In the United States, approximately 15% of adults suffer from major depressive disorder (MDD), which results in an annual cost of over $200 billion per year. In the perioperative setting, MDD is associated with increased morbidity and mortality. The exact causes of the increase in adverse outcomes are unknown. Major depression affects virtually all major systems in the human body, and most antidepressants affect dopamine, norepinephrine, and serotonin levels or alter their target receptors. Unfortunately, anesthesia and medications used in the perioperative period affect the same neurotransmitters. As a result, patients with MDD are at an increased risk for cardiovascular effects, altered thermoregulation, and postoperative cognitive dysfunction. To determine when to continue or hold antidepressants preoperatively and avoid potential drug interactions, perioperative providers must understand the pharmacological action of antidepressants. This article reviews the pathophysiology of MDD, mechanism of action of antidepressants, and perioperative considerations for patients on antidepressant medications.

  • Perianesthesia Implications and Considerations for Drug-Induced QT Interval Prolongation (1.25 CH - DC)

    This article reviews the physiology and measurement of the QT interval, the risk factors of QT prolongation, the mechanism of drug-induced QT prolongation, and perioperative considerations for patient care.​

    Authors: Edwin N. Aroke, PhD, CRNA, Rolland Z. Nkemazeh, MD
    Prolongation of the QT interval can predispose patients to fatal arrhythmias such as torsade de pointes. While arrhythmias can occur spontaneously in patients with a genetic predisposition, drugs such as ondansetron and droperidol, which are frequently used in the perioperative period, have been implicated in the prolongation of the QT interval. As the list of medications that cause QT prolongation grows, anesthesia providers and perioperative nurses must be informed regarding the importance of the QT interval. This article reviews the physiology and measurement of the QT interval, the risk factors of QT prolongation, the mechanism of drug-induced QT prolongation, and perioperative considerations for patient care.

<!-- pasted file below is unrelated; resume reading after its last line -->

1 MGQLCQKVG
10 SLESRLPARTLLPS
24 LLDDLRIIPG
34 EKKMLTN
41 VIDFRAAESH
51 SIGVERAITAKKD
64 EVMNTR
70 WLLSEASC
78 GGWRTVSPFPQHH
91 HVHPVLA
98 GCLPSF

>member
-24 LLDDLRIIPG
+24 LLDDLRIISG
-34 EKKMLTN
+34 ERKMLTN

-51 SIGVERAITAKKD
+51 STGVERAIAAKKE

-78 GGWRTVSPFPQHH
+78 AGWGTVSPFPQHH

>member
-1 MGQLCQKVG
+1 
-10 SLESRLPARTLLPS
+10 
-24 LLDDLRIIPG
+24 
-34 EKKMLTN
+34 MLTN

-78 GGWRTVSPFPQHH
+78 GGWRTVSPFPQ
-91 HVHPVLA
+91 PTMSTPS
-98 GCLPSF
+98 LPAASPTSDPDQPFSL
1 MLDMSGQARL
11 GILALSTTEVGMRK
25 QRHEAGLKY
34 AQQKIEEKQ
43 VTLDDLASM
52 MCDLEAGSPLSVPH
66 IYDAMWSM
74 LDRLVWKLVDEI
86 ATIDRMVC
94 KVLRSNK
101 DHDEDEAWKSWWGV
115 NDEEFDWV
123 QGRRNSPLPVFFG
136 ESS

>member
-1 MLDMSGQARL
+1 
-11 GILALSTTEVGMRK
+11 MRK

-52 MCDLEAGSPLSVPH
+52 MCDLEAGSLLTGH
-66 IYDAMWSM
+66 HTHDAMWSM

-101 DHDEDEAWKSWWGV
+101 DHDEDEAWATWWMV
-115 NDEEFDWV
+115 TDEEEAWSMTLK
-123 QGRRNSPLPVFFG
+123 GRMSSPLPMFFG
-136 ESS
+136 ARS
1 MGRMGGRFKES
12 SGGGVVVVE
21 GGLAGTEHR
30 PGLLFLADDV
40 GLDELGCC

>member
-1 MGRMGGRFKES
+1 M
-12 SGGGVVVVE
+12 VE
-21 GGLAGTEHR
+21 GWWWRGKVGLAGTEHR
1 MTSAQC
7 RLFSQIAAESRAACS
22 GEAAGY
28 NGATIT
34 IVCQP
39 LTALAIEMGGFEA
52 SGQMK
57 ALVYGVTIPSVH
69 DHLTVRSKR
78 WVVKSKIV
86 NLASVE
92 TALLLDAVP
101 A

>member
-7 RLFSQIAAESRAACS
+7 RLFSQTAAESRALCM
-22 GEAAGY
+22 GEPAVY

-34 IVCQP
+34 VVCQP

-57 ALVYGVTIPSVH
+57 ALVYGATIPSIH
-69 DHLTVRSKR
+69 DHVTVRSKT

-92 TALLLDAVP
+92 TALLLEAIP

• Anesthetic Management of Elderly Patients With Down Syndrome: A Case Report (1.75 CH - DC)

    In this report, we described the anesthetic management of a 50-year-old woman with Down syndrome undergoing major cervical spine surgery.

    Authors: Matthew D. Muller, PhD, CAA, Angela M. Capp, CAA, James Hill, MD, MBA, Alan Hoffer, MD, James R. Otworth, MD, Patrick M. McQuillan, MD, Anthony S. Bonavia, MD
    In 1930, the life expectancy of patients with Down syndrome was about 10 years; today, their life expectancy is more than 60 years. With aging, there is an increased need for anesthesia and surgery. There is, however, no published information regarding the anesthetic management of older adults with Down syndrome. In this report, we described the anesthetic management of a 50-year-old woman with Down syndrome undergoing major cervical spine surgery. Components of the anesthetic that we thought would be difficult such as intravenous line placement and endotracheal intubation were accomplished without difficulty. Despite our best efforts, our patient nevertheless experienced both emergence delirium and postoperative vomiting. We advocate that physicians, advanced practice providers, and registered nurses be aware of the unique perianesthesia needs of older patients with Down syndrome.